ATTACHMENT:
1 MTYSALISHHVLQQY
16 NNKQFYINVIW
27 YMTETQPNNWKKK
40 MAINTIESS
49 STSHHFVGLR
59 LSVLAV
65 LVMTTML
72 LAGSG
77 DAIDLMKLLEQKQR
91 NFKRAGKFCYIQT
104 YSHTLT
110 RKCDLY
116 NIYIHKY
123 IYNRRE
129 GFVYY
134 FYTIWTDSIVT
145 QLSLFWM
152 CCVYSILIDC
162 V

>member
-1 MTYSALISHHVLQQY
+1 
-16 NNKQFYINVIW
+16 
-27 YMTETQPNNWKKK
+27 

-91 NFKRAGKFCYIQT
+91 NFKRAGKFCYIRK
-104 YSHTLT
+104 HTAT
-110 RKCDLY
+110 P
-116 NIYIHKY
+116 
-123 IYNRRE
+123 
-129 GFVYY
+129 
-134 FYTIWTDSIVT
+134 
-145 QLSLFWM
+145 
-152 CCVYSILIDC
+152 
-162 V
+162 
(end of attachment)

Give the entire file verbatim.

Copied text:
1 MTYSALISHHVLQQY
16 NNKQFYINVIW
27 YMTETQPNNWKKK
40 MAINTIESS
49 STSHHFVGLR
59 LSVLAV
65 LVMTTML
72 LAGSG
77 DAIDLMKLLEQKQR
91 NFKRAGKFCYIQT
104 YSHTLT
110 RKCDLY
116 NIYIHKY
123 IYNRRE
129 GFVYY
134 FYTIWTDSIVT
145 QLSLFWM
152 CCVYSILIDC
162 V

>member
-1 MTYSALISHHVLQQY
+1 
-16 NNKQFYINVIW
+16 
-27 YMTETQPNNWKKK
+27 

-91 NFKRAGKFCYIQT
+91 NFKRAGKFCYIRK
-104 YSHTLT
+104 HTAT
-110 RKCDLY
+110 P
-116 NIYIHKY
+116 
-123 IYNRRE
+123 
-129 GFVYY
+129 
-134 FYTIWTDSIVT
+134 
-145 QLSLFWM
+145 
-152 CCVYSILIDC
+152 
-162 V
+162 